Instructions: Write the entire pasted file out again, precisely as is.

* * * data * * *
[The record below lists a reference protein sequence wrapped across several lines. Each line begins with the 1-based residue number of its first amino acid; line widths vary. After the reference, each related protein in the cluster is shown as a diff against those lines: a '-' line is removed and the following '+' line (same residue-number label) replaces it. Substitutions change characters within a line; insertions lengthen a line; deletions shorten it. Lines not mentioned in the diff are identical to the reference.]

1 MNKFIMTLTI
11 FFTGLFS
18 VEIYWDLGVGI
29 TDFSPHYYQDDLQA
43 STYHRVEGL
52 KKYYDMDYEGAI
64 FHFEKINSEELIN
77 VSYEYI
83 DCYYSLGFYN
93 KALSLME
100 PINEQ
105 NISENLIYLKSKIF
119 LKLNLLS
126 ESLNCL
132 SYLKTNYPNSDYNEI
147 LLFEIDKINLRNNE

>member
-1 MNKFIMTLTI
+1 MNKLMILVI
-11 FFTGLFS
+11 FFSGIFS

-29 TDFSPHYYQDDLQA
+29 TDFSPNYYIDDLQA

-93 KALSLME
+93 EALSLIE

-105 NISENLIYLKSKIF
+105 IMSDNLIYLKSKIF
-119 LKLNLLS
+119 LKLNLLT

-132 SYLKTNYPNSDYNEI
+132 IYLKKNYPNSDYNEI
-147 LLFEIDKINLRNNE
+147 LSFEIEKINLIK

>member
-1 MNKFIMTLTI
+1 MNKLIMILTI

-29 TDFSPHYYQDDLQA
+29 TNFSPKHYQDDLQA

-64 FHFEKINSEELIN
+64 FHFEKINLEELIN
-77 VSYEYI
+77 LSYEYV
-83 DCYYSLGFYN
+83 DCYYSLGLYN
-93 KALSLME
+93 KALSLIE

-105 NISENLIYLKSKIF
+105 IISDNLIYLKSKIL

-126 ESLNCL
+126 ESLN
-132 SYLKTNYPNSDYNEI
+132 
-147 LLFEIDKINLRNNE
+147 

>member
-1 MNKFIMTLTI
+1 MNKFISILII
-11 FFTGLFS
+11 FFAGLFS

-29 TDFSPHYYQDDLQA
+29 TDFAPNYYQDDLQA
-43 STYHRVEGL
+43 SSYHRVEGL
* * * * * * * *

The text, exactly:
[The record below lists a reference protein sequence wrapped across several lines. Each line begins with the 1-based residue number of its first amino acid; line widths vary. After the reference, each related protein in the cluster is shown as a diff against those lines: a '-' line is removed and the following '+' line (same residue-number label) replaces it. Substitutions change characters within a line; insertions lengthen a line; deletions shorten it. Lines not mentioned in the diff are identical to the reference.]

1 MNKFIMTLTI
11 FFTGLFS
18 VEIYWDLGVGI
29 TDFSPHYYQDDLQA
43 STYHRVEGL
52 KKYYDMDYEGAI
64 FHFEKINSEELIN
77 VSYEYI
83 DCYYSLGFYN
93 KALSLME
100 PINEQ
105 NISENLIYLKSKIF
119 LKLNLLS
126 ESLNCL
132 SYLKTNYPNSDYNEI
147 LLFEIDKINLRNNE

>member
-1 MNKFIMTLTI
+1 MNKLMILVI
-11 FFTGLFS
+11 FFSGIFS

-29 TDFSPHYYQDDLQA
+29 TDFSPNYYIDDLQA

-93 KALSLME
+93 EALSLIE

-105 NISENLIYLKSKIF
+105 IMSDNLIYLKSKIF
-119 LKLNLLS
+119 LKLNLLT

-132 SYLKTNYPNSDYNEI
+132 IYLKKNYPNSDYNEI
-147 LLFEIDKINLRNNE
+147 LSFEIEKINLIK

>member
-1 MNKFIMTLTI
+1 MNKLIMILTI

-29 TDFSPHYYQDDLQA
+29 TNFSPKHYQDDLQA

-64 FHFEKINSEELIN
+64 FHFEKINLEELIN
-77 VSYEYI
+77 LSYEYV
-83 DCYYSLGFYN
+83 DCYYSLGLYN
-93 KALSLME
+93 KALSLIE

-105 NISENLIYLKSKIF
+105 IISDNLIYLKSKIL

-126 ESLNCL
+126 ESLN
-132 SYLKTNYPNSDYNEI
+132 
-147 LLFEIDKINLRNNE
+147 

>member
-1 MNKFIMTLTI
+1 MNKFISILII
-11 FFTGLFS
+11 FFAGLFS

-29 TDFSPHYYQDDLQA
+29 TDFAPNYYQDDLQA
-43 STYHRVEGL
+43 SSYHRVEGL